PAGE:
Building your app cross-platform can be dangerous, especially for startups

By Adebayo Ijidakinro

Adebayo Ijidakinro
Image for post
Image for post
Photo by Casey Horner on Unsplash

The endless debate. Cross-platform or native?

I have sat in many a meeting discussing this question. Do we go cross-platform? Or do we got native?

I’ve had to reap the consequences of both concluding decisions. I’ve worked on 15+ native iOS applications. I’ve worked on 2 cross-platform applications. (specifically Ionic). My conclusion…

Be very careful before you rush into building your app cross-platform for 2 reasons.

  1. You may encounter an issue that is more difficult to handle cross-platform native.
  2. Cross-platform tools are an additional layer to native. So you may run into issues where the implementation of a feature is vastly inferior. Or sometimes non-existent.


Hardware features: Similar to UI rendering, access to hardware features is realized differently on each platform. On top of that, the same type of feature — the near-field communication (NFC) radio, say — may work differently on each platform, or may be accessible on one platform but not the other. It was only recently that Apple allowed third-party app access to the iPhone’s NFC radio, and then only in a limited way; Android has allowed unfettered access to device NFC radios for a long time.

Using a cross-platform tool is a gamble because you don’t know when you’re going to run into an issue like above. The issue that you encounter could be one that vastly affects your timeline.


A friend of mine decided to use Ionic for his latest application. Everything went smoothly until he had to handle remote notifications in iOS. Android was easy, but he ran into a ton of problems with iOS. It took him 2 months to solve the issue. Something that should only take half a day.

Now you may be thinking, ‘This happens all the time in development.’ And there is some truth in that statement. But the big issue is the added layers of technology that cross-platforms tools use to integrate with the native platforms’ frameworks. This means more opportunities for the above scenarios to rise.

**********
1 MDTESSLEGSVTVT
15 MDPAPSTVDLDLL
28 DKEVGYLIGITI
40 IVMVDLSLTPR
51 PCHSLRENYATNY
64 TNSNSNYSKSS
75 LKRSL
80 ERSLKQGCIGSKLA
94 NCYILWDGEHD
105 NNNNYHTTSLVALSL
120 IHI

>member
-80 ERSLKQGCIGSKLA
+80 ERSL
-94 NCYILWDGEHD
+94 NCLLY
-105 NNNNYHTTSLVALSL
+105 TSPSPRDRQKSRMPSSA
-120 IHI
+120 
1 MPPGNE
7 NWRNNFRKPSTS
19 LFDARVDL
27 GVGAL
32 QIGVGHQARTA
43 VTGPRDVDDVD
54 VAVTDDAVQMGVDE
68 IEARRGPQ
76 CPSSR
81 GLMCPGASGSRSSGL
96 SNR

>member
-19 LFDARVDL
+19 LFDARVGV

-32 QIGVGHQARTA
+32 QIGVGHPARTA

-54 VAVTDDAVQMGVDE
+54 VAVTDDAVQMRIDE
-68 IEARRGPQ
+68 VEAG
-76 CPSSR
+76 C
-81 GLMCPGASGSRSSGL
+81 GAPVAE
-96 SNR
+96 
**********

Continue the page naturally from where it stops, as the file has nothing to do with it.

When building native, you’re using native libraries directly. With cross-platform tools, you’re relying on a plugin or the tool itself to access these libraries for you.

Any added layers of technology mean added layers of complexity. This means more opportunities for bugs. And the bugs are more difficult to debug because you might not know where the issue lies. Is it in your code, is it in the plugin, is it in the way that the library is being interacted with?


A company had an Ionic web application built. They wanted to release an iOS and Android version. Seemed simple enough since the app was already built using Ionic.

First, we had cookie issues because the way cookies are handled changed in iOS 13. That problem took forever to solve. Cookies just stopped working with no error messages to explain what was happening. Had to stop using cookies but only after much research and failed attempts.

Then we had issues with moving from UIWebView to WKWebView.

These issues were aggravated by the fact that we were dealing with horrible error messages and silent errors. Why? Because there are additional layers of technology and tons of hidden magic happening behind the scenes.

We finally got everything working. But in the time we spent solving these issues, I wrote 2 native iOS applications and 1 React website as side-projects. Going cross-platform cost that company much more time and money.